Senator Mary Landrieu wants critics of her Louisiana Purchase to “keep their mouths shut.” Why? Landrieu explains that because she and some of her delegation sent a letter demanding more money from Congress to defray Medicaid costs back in May, and then claimed that the decision to cut a $300 million subsidy later in the process had no bearing on her final vote. ABC News reports and clips her floor speech:
The Democratic Senator from Louisiana has had about enough of people criticizing the clause she helped put into the Senate version of health care reform and she took to the Senate floor today, giving a fiery defense of special funding for Louisiana that Republicans have derisively nicknamed “the Louisiana Purchase” – implying the language was put in to buy Landrieu’s vote.
Today on the Senate floor, Landrieu her naysayers to “keep their mouth shut.”
She pointed out that Republicans in Louisiana, including Governor Bobby Jindal and a good number of Republican Congressmen, have all asked publicly for Louisiana to be given the extra money to meet its Medicaid commitments.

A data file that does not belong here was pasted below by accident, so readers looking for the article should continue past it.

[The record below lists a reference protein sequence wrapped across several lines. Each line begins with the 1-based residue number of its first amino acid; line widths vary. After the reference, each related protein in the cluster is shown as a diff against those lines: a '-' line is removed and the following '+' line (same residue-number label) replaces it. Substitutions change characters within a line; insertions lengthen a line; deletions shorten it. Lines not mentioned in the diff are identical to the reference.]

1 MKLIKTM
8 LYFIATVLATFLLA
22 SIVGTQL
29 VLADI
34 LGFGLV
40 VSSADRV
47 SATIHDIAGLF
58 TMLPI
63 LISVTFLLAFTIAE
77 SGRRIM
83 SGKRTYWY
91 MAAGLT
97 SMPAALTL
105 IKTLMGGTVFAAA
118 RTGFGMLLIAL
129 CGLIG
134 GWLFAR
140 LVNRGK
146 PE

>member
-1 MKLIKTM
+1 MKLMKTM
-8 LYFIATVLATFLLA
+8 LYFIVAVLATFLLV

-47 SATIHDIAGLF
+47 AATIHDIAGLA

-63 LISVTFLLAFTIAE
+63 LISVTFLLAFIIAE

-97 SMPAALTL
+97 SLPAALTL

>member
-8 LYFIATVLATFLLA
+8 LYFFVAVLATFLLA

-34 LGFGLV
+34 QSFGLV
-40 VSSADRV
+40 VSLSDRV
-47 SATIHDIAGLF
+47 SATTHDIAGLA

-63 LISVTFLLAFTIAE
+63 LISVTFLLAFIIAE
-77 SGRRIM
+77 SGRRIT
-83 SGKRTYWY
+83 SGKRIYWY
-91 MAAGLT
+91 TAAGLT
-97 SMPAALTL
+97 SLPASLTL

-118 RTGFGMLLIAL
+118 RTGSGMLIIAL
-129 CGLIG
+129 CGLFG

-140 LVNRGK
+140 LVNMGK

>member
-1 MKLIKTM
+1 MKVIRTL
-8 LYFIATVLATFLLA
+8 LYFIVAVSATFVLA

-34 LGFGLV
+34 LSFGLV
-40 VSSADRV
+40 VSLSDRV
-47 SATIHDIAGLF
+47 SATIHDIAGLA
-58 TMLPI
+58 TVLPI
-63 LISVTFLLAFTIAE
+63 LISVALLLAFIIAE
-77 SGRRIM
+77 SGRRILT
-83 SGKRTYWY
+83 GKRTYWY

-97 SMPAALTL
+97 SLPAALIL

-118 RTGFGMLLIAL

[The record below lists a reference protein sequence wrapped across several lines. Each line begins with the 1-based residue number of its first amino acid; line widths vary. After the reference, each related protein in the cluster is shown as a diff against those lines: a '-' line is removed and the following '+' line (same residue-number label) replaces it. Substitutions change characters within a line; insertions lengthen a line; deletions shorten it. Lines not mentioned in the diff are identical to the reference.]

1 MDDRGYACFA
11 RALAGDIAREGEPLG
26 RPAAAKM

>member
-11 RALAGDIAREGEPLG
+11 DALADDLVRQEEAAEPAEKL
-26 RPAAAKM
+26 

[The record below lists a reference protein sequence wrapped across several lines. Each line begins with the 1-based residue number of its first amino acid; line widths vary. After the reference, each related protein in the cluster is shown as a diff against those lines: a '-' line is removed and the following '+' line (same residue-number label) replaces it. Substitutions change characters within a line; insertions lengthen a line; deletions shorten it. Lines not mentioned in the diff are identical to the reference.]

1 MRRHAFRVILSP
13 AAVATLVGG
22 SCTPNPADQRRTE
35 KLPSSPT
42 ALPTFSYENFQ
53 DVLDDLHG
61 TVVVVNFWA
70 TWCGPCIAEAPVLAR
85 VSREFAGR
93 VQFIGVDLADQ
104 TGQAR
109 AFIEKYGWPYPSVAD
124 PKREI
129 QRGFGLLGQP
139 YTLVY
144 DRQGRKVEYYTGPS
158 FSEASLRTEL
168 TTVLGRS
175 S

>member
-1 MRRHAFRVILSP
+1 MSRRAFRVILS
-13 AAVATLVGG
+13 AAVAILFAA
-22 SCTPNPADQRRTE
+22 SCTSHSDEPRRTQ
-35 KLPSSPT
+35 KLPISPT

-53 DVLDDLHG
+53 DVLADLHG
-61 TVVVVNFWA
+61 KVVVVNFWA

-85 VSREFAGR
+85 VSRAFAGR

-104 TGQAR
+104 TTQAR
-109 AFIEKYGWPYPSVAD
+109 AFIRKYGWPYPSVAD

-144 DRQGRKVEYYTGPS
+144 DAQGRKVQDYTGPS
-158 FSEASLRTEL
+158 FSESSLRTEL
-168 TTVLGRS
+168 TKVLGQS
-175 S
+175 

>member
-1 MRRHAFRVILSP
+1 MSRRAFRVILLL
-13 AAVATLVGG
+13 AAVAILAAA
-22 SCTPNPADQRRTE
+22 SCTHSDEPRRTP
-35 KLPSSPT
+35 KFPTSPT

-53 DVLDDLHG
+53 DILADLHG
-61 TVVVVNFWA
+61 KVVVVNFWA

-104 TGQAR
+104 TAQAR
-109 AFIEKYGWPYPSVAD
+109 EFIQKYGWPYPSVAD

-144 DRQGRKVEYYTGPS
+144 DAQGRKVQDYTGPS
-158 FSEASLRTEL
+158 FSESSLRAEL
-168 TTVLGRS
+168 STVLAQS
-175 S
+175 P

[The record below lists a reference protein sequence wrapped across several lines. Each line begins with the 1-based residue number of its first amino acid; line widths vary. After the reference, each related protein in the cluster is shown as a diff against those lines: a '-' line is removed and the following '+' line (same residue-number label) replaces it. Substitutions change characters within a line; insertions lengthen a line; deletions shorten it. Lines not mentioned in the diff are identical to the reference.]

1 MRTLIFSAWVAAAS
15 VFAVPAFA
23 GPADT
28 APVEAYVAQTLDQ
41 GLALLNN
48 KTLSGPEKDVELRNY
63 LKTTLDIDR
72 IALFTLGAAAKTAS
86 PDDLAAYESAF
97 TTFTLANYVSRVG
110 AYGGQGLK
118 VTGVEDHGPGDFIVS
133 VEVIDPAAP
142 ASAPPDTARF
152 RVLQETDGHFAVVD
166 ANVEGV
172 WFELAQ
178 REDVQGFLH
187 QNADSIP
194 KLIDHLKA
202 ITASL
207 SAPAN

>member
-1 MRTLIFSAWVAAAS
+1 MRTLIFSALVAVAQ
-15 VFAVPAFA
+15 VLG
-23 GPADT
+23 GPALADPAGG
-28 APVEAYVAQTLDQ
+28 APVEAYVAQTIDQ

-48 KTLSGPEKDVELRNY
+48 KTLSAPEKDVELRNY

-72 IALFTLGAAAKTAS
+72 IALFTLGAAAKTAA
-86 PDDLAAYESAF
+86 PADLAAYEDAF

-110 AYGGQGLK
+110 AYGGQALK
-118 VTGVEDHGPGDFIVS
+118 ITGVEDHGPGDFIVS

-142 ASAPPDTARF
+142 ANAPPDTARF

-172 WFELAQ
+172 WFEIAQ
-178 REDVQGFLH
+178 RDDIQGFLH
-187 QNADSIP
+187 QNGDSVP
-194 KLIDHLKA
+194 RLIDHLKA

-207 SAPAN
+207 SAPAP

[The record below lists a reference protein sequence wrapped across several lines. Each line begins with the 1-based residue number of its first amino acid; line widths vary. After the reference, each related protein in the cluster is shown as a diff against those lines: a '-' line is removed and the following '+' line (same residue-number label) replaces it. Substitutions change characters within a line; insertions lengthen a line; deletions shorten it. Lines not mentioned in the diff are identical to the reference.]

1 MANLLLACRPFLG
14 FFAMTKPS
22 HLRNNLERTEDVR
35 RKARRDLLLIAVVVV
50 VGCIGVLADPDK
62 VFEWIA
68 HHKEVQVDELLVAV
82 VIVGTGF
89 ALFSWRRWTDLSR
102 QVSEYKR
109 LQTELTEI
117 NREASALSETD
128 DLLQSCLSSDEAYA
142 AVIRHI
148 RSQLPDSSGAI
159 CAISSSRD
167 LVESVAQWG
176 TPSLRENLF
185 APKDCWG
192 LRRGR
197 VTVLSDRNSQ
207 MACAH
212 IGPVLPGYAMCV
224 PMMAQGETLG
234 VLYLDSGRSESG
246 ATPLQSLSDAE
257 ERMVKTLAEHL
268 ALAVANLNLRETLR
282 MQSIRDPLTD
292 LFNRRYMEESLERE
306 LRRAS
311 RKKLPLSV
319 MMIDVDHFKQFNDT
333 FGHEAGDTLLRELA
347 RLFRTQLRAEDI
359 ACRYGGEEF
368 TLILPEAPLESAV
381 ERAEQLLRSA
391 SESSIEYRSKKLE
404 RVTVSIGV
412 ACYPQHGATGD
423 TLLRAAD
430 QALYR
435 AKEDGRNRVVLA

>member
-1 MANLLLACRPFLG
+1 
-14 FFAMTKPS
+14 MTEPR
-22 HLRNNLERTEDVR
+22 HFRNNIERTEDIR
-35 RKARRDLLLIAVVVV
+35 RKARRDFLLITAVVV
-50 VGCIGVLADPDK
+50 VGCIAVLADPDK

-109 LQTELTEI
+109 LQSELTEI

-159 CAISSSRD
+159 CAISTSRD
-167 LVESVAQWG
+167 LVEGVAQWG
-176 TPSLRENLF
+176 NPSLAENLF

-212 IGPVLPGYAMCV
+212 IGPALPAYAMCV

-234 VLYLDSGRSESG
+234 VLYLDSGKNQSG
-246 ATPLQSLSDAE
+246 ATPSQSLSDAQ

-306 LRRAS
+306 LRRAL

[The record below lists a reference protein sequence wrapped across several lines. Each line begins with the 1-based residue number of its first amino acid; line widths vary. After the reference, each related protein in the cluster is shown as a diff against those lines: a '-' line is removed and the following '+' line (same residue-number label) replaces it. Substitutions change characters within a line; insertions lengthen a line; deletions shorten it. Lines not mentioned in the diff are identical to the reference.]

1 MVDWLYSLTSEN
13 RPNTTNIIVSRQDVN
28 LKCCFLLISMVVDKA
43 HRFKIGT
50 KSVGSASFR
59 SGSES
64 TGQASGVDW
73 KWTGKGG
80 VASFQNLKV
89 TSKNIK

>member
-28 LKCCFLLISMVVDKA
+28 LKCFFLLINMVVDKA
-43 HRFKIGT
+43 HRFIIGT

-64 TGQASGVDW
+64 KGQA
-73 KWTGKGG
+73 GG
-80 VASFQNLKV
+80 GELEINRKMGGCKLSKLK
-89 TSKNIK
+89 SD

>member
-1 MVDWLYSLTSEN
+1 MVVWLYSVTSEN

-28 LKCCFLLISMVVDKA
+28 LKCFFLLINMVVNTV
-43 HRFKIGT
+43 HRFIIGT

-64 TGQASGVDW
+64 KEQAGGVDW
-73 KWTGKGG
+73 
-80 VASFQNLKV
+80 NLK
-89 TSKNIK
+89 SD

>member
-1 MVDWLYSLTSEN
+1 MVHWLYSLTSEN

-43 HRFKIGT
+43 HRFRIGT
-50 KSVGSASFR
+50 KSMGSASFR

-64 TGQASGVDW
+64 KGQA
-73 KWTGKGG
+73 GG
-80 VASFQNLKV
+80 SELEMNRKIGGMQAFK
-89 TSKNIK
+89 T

Landrieu gives a meandering tirade about how she won’t throw her constituents under the bus regardless of criticisms from her Louisiana colleague David Vitter or John McCain, but Daniel Foster retorts that Landrieu obviously has some comprehension issues:
McCain and others have derided the deal precisely because it benefits the people of Louisiana (and several other states whose Democratic Senators secured similar deals) at the expense of the republic at-large.
Landrieu may wave her letter all she wants, but she refused to publicly commit to supporting the ObamaCare bill until just before the key cloture votes in late December. By some strange coincidence, that’s exactly when Harry Reid inserted the Louisiana Purchase, which had not appeared in previous versions of the bill. Landrieu may argue that the two are not connected, but her constituents and the public at large aren’t so obtuse as to miss a pork payoff when they see it.
Maybe Landrieu should take her own advice and keep quiet. Until now, Nelson’s Cornhusker Kickback has gotten most of the bad press, but it costs only a third of what Landrieu won with her payoff.